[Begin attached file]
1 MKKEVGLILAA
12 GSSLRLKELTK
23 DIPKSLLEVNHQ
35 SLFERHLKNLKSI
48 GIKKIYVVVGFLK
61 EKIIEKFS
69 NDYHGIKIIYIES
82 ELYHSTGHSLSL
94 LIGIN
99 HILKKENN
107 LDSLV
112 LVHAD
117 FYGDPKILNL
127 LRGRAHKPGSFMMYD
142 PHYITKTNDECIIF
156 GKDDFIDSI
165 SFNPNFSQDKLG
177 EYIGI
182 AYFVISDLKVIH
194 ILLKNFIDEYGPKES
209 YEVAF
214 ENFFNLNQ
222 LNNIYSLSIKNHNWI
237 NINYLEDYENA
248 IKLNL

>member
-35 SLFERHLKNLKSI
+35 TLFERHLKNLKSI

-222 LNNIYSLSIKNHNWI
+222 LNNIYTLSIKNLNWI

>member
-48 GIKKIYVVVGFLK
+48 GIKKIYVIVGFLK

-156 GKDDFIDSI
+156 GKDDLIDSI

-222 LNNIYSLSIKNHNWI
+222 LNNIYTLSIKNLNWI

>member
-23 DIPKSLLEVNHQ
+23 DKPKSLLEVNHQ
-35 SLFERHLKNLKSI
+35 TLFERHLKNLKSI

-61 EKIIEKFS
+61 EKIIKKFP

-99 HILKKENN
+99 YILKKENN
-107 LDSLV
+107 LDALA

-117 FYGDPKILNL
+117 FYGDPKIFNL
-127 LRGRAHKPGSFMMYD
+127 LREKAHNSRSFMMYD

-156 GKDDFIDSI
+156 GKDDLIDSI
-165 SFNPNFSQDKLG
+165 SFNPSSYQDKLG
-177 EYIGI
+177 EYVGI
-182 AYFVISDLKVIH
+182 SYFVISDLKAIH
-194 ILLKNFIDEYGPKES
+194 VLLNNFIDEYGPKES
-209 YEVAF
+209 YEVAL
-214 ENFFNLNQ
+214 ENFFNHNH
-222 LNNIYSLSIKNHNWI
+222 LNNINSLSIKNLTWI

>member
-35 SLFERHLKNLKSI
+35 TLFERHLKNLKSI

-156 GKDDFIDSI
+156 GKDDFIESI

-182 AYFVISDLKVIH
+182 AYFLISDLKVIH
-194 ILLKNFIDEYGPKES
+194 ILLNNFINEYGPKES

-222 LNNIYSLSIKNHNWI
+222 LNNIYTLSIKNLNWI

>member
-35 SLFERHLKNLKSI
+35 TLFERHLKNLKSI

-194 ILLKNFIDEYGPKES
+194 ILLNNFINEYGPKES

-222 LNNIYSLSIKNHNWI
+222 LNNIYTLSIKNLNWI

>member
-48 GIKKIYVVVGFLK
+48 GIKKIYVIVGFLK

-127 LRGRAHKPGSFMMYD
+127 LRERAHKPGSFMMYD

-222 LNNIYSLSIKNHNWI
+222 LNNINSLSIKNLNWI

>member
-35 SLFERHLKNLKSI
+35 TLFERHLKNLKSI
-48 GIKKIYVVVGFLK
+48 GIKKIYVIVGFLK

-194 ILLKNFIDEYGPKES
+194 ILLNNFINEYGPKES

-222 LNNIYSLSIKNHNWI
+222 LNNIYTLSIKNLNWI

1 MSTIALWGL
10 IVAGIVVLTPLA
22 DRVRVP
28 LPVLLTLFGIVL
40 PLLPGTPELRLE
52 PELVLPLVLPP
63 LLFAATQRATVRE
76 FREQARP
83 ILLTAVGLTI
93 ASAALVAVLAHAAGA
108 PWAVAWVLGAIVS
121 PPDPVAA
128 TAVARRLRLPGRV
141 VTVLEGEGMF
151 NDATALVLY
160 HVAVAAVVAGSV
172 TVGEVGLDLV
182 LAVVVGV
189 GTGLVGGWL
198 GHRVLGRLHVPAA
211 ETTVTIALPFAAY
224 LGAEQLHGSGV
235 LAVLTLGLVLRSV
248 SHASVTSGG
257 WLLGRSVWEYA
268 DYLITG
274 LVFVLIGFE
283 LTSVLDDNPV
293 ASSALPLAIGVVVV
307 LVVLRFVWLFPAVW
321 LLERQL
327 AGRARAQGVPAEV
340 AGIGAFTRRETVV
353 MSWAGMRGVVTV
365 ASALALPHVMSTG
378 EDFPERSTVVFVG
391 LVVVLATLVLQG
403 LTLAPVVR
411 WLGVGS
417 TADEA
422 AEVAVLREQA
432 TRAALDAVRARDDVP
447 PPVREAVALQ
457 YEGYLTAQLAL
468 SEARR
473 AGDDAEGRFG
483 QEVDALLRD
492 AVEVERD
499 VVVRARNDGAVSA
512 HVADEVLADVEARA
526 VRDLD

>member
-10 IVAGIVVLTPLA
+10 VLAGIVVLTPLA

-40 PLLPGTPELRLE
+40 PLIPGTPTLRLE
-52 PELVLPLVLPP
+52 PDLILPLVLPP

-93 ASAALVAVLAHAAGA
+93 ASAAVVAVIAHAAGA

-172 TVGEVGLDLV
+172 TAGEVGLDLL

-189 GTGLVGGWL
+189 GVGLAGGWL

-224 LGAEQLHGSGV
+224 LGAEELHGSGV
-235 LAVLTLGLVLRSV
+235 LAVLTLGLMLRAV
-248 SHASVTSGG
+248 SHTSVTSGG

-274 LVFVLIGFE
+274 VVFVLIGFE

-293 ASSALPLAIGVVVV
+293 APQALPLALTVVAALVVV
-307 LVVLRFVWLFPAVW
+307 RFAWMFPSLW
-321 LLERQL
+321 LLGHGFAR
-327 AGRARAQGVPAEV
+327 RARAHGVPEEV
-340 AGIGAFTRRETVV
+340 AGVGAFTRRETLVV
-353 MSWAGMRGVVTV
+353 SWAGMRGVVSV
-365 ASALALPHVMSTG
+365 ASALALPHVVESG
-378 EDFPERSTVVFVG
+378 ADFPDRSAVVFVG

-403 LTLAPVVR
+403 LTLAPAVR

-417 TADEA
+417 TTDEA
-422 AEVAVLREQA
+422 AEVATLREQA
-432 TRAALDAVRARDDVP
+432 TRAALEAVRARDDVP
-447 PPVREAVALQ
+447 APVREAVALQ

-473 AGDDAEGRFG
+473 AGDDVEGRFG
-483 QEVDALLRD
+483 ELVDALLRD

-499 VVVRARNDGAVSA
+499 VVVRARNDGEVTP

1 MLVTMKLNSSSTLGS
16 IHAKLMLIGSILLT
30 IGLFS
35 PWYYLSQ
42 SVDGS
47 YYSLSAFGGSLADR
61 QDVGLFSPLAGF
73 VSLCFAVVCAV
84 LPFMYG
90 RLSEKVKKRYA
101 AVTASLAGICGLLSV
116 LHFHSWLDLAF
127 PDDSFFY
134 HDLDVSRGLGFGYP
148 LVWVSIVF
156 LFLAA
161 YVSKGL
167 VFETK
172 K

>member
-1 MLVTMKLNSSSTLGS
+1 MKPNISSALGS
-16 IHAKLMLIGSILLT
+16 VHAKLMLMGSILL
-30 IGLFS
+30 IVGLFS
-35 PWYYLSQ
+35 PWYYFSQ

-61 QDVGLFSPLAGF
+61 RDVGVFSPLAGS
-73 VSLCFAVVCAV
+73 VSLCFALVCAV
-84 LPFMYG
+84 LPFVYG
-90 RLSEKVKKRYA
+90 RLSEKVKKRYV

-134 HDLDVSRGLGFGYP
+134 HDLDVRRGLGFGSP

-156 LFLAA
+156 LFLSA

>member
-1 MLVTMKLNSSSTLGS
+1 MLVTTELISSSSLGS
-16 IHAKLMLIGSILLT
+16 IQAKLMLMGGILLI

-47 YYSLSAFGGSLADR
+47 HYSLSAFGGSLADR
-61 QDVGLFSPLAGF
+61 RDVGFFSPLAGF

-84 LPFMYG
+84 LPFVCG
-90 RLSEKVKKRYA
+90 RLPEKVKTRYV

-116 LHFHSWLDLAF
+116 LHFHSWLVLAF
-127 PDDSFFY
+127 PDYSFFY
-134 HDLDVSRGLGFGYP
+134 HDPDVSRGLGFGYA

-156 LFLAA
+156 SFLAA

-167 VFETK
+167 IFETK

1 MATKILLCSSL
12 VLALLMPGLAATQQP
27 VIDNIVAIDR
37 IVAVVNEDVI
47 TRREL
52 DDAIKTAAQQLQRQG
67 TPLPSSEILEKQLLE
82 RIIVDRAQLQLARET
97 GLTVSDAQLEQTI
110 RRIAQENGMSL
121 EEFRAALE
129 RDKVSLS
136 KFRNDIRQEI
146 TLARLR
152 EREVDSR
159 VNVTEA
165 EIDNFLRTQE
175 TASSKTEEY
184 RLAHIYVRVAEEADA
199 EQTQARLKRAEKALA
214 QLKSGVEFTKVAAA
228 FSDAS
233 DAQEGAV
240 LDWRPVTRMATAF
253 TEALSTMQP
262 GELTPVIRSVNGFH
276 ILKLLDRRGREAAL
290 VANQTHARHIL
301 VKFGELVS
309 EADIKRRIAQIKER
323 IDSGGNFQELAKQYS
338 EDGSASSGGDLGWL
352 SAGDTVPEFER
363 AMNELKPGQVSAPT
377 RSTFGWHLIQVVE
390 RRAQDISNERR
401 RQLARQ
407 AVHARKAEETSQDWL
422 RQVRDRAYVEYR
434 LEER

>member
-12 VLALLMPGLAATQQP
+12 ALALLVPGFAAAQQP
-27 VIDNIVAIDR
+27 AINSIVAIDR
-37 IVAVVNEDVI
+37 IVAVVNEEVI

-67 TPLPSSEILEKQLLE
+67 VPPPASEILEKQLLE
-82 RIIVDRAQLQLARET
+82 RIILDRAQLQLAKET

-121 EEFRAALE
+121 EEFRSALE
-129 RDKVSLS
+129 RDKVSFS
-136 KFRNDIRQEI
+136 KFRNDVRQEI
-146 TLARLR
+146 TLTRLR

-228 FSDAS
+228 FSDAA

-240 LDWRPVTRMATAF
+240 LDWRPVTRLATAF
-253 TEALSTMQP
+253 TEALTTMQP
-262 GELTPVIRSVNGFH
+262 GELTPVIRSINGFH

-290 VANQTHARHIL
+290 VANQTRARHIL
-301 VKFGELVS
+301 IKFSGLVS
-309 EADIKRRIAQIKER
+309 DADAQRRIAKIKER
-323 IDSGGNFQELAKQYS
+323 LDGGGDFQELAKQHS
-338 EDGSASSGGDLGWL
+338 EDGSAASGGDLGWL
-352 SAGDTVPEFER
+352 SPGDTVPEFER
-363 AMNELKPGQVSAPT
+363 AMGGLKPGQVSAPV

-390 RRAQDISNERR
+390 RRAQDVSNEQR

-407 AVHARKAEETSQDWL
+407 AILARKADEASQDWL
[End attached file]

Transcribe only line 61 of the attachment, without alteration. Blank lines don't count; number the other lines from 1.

-194 ILLKNFIDEYGPKES